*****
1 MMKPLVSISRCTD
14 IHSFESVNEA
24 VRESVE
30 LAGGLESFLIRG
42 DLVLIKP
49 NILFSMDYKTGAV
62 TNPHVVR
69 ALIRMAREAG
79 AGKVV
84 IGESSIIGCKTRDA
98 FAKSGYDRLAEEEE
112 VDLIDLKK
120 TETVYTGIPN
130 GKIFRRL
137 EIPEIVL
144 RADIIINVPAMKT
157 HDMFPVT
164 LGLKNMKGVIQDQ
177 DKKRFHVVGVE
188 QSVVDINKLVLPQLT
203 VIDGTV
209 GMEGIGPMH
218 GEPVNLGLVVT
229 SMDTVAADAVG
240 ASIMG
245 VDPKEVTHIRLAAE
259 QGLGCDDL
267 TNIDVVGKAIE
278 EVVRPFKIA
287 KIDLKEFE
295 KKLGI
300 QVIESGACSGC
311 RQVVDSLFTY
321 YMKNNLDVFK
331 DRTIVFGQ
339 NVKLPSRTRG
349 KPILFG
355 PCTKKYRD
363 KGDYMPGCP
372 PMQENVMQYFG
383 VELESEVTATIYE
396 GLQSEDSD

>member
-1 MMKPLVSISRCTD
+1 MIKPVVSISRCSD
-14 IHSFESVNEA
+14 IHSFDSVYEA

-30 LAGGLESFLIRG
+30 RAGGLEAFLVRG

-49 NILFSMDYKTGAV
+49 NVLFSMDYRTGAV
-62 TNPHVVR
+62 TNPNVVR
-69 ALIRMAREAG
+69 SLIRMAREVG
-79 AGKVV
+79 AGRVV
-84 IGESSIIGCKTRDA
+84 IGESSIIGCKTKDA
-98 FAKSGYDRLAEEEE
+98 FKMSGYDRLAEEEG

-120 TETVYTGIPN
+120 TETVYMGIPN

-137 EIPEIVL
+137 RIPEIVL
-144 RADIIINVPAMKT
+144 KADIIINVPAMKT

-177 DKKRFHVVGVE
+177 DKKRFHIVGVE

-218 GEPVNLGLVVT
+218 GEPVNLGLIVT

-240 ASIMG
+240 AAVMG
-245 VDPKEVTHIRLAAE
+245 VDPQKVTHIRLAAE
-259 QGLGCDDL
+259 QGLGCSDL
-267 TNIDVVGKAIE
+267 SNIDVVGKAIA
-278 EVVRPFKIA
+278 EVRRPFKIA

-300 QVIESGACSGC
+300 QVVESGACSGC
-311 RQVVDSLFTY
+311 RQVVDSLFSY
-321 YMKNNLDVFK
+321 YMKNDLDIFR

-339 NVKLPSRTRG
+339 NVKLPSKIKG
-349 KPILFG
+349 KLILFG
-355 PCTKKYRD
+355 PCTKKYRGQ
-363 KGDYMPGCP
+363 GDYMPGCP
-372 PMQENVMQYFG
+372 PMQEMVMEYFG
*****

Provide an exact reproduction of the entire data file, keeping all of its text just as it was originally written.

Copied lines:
1 MMKPLVSISRCTD
14 IHSFESVNEA
24 VRESVE
30 LAGGLESFLIRG
42 DLVLIKP
49 NILFSMDYKTGAV
62 TNPHVVR
69 ALIRMAREAG
79 AGKVV
84 IGESSIIGCKTRDA
98 FAKSGYDRLAEEEE
112 VDLIDLKK
120 TETVYTGIPN
130 GKIFRRL
137 EIPEIVL
144 RADIIINVPAMKT
157 HDMFPVT
164 LGLKNMKGVIQDQ
177 DKKRFHVVGVE
188 QSVVDINKLVLPQLT
203 VIDGTV
209 GMEGIGPMH
218 GEPVNLGLVVT
229 SMDTVAADAVG
240 ASIMG
245 VDPKEVTHIRLAAE
259 QGLGCDDL
267 TNIDVVGKAIE
278 EVVRPFKIA
287 KIDLKEFE
295 KKLGI
300 QVIESGACSGC
311 RQVVDSLFTY
321 YMKNNLDVFK
331 DRTIVFGQ
339 NVKLPSRTRG
349 KPILFG
355 PCTKKYRD
363 KGDYMPGCP
372 PMQENVMQYFG
383 VELESEVTATIYE
396 GLQSEDSD

>member
-1 MMKPLVSISRCTD
+1 MIKPVVSISRCSD
-14 IHSFESVNEA
+14 IHSFDSVYEA

-30 LAGGLESFLIRG
+30 RAGGLEAFLVRG

-49 NILFSMDYKTGAV
+49 NVLFSMDYRTGAV
-62 TNPHVVR
+62 TNPNVVR
-69 ALIRMAREAG
+69 SLIRMAREVG
-79 AGKVV
+79 AGRVV
-84 IGESSIIGCKTRDA
+84 IGESSIIGCKTKDA
-98 FAKSGYDRLAEEEE
+98 FKMSGYDRLAEEEG

-120 TETVYTGIPN
+120 TETVYMGIPN

-137 EIPEIVL
+137 RIPEIVL
-144 RADIIINVPAMKT
+144 KADIIINVPAMKT

-177 DKKRFHVVGVE
+177 DKKRFHIVGVE

-218 GEPVNLGLVVT
+218 GEPVNLGLIVT

-240 ASIMG
+240 AAVMG
-245 VDPKEVTHIRLAAE
+245 VDPQKVTHIRLAAE
-259 QGLGCDDL
+259 QGLGCSDL
-267 TNIDVVGKAIE
+267 SNIDVVGKAIA
-278 EVVRPFKIA
+278 EVRRPFKIA

-300 QVIESGACSGC
+300 QVVESGACSGC
-311 RQVVDSLFTY
+311 RQVVDSLFSY
-321 YMKNNLDVFK
+321 YMKNDLDIFR

-339 NVKLPSRTRG
+339 NVKLPSKIKG
-349 KPILFG
+349 KLILFG
-355 PCTKKYRD
+355 PCTKKYRGQ
-363 KGDYMPGCP
+363 GDYMPGCP
-372 PMQENVMQYFG
+372 PMQEMVMEYFG